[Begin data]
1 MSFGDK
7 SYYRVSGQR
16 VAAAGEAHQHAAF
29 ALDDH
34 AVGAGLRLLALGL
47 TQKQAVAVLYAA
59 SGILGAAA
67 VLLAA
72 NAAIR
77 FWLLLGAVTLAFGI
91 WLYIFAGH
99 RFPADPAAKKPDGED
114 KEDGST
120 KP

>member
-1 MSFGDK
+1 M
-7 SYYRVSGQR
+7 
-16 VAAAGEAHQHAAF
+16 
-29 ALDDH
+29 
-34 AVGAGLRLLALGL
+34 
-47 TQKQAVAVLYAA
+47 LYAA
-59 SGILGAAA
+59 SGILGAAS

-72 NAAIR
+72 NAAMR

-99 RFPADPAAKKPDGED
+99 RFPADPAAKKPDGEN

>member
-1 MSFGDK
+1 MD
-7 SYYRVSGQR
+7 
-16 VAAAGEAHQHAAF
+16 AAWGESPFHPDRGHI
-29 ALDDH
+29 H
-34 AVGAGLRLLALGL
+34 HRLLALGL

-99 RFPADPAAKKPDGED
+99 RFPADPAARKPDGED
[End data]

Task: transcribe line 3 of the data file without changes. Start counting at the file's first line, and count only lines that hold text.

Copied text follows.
16 VAAAGEAHQHAAF